What actually happened to the Schnell brothers is not yet even certain today. Rumors abound like he did return to Japan but was executed. Edward was supposedly seen in Switzerland in the 1880s is a historical possibility. Nothing is completely known for sure or documented. The next wave from Japan came in the 1880s when many from Kumamoto and Wakayama came to the United States.
This is the historical background around which Mr. Maeda’s current project centers upon. He has added a more personal touch as he talks about Okei, the Japanese maid-servant to the John Henry Schnell family. She was a mere 16 years old when she came over from Japan with the Schnell family and died in 1871 at the tender age of 19. She died of fever and homesickness.
Slides of the Okei grave in the Gold Hill were shown to the audience. Engraved into the tombstone is
“In Memory of Okei;” the front side is in English and the back side is in Japanese. In the past a certain caretaker named Tom Fujimoto used to look after the gravesite and before him, a lawyer named Henry Takeda.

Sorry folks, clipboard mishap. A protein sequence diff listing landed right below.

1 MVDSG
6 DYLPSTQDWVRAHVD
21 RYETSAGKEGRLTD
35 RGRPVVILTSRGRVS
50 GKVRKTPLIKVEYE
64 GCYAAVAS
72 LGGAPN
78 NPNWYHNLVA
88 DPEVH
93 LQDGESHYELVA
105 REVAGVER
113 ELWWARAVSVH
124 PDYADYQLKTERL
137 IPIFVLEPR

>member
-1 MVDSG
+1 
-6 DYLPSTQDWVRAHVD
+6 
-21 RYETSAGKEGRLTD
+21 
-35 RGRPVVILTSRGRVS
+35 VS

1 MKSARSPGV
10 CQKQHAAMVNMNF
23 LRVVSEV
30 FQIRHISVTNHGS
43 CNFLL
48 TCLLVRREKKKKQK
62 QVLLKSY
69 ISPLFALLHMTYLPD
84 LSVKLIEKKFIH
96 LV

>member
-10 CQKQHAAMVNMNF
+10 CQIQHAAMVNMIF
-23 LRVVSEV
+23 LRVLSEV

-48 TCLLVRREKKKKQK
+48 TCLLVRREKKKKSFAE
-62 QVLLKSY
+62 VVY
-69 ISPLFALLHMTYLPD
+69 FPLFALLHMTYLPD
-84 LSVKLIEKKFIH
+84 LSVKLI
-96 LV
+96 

Today, college students from the University of California, Davis, go to the gravesite to clean it up and protect it from the wild animals in the area. Also, there is presently an attempt to acquire this 160-acre site at Gold Hill and establish it as a historical and national landmark.
Congresswoman Barbara Boxer is trying to push through such legislation by requesting private funds be matched by the federal government. In 1969, President Reagan visited this site to pay respect to the Japanese-American contribution to California. The purpose of establishing a memorial to Okei would also be to commemorate the first migration of the Japanese to the New World in this area.
Mr. Maeda closed with a question by the audience concerning the present effort to make this most historical site a national monument. This was definitely a historically fascinating and intriguing story of a group of first Japanese immigrants.
** Since this presentation Mr. Maeda has been translating a book titled, The Schnells: The Mysterious Merchants by Yoshio Takahashi. In this in depth historical book the author details the Schnell’s involvement in the Boshin War (Civil War of 1868). He gave first hand accounts from diaries and news articles of the period written by Japanese hanshi.